Tuesday, March 23, 2021

Irish Club Rugby Profiles by Mark Strange : Part 6 - St Mary's College RFC



Part 6

ST.MARY'S COLLEGE RFC



Today, we go into division 1B of the All Ireland League and look at the men from Templeville Road – St. Mary’s. Mary’s are another Leinster club who are steeped in history and tradition and have been a staple of Irish club rugby since their inception in 1900. The club was formed by former pupils of St. Mary’s College Rathmines and, in their formative years they played their matches on the front pitch at the college. They won their first trophy – the Leinster Junior Cup – in 1905 and in 1911, they were awarded senior status and moved to their own grounds at Beaver Row in Donnybrook. 

However, they did not stay here long as the club went into a hiatus at the beginning of the First World War and would not resurface until 1932. The restart was led by former player Ernest Farrell and the club rented a ground from a farmer at Kimmage Grove where they stayed until 1954. Many a Junior Cup was won in the 30s and many a great sidestep was formed as players had to maneuver between the cow and sheep dung on the pitch! 

The club regained its senior status in 1941 and many a Mary’s legend was honed in this period. Names like Matt Gilsenan, Paddy Branagan, Paddy Bolger and many others donned the famous royal blue jerseys with the white star on them. Another legend of this era, the captain of the first St. Mary’s side to win a Leinster Senior Cup in 1958 and former President, Joe ‘Banna’ Fanagan sadly passed away last month and his loss has been acutely felt by all at Templeville Road. These men, along with many others, have had a lasting impact on St. Mary’s College RFC and have helped make the club what it is today.

The 1960s saw the club really grow. Having moved to new grounds in College Drive in 1955 and the afore-mentioned LSC title in 1958, many junior titles were won in the 60s before a second Senior Cup was secured in 1969. This side was captained by the great Sean Lynch who, a year later, became the club’s first Ireland international and, a year after that, the club’s first British and Irish Lion as he toured to New Zealand.
 
After Lynch blazed the trail, two St. Mary’s men were part of the famous “invincibles” tour to South Africa in 1974 – Johnny Maloney and Tom Grace. The latter of these two scored an incredible 13 tries in 11 matches on tour, including seven in back-to-back games against the African XV and Griqualand West, a game in which Maloney also scored. As well as these two, notable Irish and Lions players to come out of the club in the 70s included Tony Ward, Terry Kennedy and Ciaran Fitzgerald.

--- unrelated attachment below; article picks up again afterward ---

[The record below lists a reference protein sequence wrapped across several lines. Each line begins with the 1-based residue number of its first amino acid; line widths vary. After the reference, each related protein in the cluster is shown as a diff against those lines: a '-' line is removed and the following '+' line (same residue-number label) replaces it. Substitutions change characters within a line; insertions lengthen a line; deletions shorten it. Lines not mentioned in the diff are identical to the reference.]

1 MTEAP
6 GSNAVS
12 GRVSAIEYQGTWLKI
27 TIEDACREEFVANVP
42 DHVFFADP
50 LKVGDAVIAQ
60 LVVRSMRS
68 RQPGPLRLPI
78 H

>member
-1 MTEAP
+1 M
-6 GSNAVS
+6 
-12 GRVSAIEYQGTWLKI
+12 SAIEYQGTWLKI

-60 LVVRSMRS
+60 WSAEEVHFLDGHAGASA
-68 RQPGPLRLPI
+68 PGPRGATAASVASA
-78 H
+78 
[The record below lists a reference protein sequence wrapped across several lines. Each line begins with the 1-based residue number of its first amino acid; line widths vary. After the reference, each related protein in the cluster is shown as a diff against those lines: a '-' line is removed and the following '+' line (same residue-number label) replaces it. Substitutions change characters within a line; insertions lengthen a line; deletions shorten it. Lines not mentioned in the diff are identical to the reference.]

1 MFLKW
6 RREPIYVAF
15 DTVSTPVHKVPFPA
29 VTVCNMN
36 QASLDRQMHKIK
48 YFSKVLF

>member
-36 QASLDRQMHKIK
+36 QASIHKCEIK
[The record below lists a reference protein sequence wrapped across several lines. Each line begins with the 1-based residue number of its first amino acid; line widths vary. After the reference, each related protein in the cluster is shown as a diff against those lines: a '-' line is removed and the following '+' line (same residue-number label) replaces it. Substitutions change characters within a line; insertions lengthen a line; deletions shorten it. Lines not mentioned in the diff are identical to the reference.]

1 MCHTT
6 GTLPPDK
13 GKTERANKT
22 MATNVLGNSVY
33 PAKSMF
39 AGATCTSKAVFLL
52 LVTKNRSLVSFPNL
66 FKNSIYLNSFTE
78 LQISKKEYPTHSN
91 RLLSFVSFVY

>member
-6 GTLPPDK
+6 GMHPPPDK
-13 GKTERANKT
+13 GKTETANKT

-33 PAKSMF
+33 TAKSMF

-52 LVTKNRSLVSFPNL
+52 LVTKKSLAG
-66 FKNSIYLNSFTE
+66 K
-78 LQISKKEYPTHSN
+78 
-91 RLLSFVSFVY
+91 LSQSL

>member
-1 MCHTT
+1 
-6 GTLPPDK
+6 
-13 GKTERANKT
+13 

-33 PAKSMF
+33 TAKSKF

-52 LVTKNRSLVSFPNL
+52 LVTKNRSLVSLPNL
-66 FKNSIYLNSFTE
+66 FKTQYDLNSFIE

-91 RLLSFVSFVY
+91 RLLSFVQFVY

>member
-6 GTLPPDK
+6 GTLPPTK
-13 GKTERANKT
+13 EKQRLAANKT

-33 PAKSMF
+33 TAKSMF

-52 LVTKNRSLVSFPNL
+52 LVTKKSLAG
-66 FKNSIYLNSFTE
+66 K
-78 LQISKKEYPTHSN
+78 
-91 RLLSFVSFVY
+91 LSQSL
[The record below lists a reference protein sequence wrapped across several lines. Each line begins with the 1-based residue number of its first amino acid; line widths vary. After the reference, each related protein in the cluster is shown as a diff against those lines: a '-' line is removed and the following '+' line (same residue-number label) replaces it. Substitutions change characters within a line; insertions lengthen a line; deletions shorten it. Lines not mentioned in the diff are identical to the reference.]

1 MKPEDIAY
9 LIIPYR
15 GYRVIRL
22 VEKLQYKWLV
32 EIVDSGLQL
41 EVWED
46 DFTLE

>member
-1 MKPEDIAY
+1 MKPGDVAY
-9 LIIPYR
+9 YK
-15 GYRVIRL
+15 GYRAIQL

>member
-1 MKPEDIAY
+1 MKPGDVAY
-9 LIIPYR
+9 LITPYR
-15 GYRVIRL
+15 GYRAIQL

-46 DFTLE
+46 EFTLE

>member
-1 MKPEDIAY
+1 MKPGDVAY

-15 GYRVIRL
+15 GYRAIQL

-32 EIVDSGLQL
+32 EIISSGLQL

At club level, Mary’s won the inaugural Leinster Senior League in 1972 under the captaincy of JB Sweeney and, in 1975, they moved to Templeville Road which has been their home ever since. The grounds and new clubhouse were opened with a game against an International XV led by Lions captain Willie John McBride. 

In the 1980s, the club won three more senior trophies and, on the international stage, they were well-represented by messrs Fitzgerald and Ward with the former captaining Ireland to famous Triple Crowns in 1982 and 1985 and the Five Nations title in 1983.The latter of the two scored 18 of the Lions’ 22 points in their narrow defeat to South Africa in the first test in 1980.




The introduction of the All Ireland League in 1990 saw St. Mary’s at the forefront of this, challenging for playoffs almost every year with the 1991 squad including the likes of Brent Pope, Trevor Brennan and Victor Costello. However it was not until the 1999/2000 season that the 1st Division trophy was won with Pope now head coach and Brennan captaining a side containing Irish internationals John McWeeney, Dennis Hickie and Malcolm O’Kelly (the latter of these two would also later become Lions). In doing so, Mary’s became the first non-Munster side to win the AIL.

However, the beginning of the 21st century was when professionalism in rugby really started to take hold in Ireland and the AIL-winning side was decimated as many signed professional contracts. A few years of struggle, including the 2004/2005 season in Division 2 followed as the club began to rebuild. However, that rebuild produced a crop of extremely talented homegrown players including Darragh Fanning; Conor McInerney; Phillip Brophy and the Sweeney brothers – sons of the 1972 winning captain. There was also the Sexton brothers Mark and Jonathan – you might have heard of him… He is joined by Jordan Larmour and Caelan Doris as the Mary’s men in the current Ireland squad.

In recent years, the club has had varied success with another AIL title in 2012 followed by relegation in 2015 and the club yo-yoed for a couple of seasons but are looking to re-establish themselves again in 1B. Head coach Steve Hennessey and club captain Richie Halphin will be looking to hit the ground running when club rugby returns. 

Many thanks to Maurice Davin for his help with this article.





Links to previous profiles...


next week : Blackrock College RFC


Mark Strange (@realmarkstrange) : I am a freelance sports writer who has been published in soccer, rugby and baseball. I am also an avid fan of ice hockey and just returned last year from a year living and working in Vancouver. I previously played and was PRO for Randalstown Rugby Club before a knee injury cut me down in my prime! I became a Leinster fan when I was younger due to a certain Felipe Contempomi and I am the only blue in a sea of white in Ulster.

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Series lead photo taken from tallaghtrugby.com

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Taken by JLP from RDS press box on Nov 16, 2019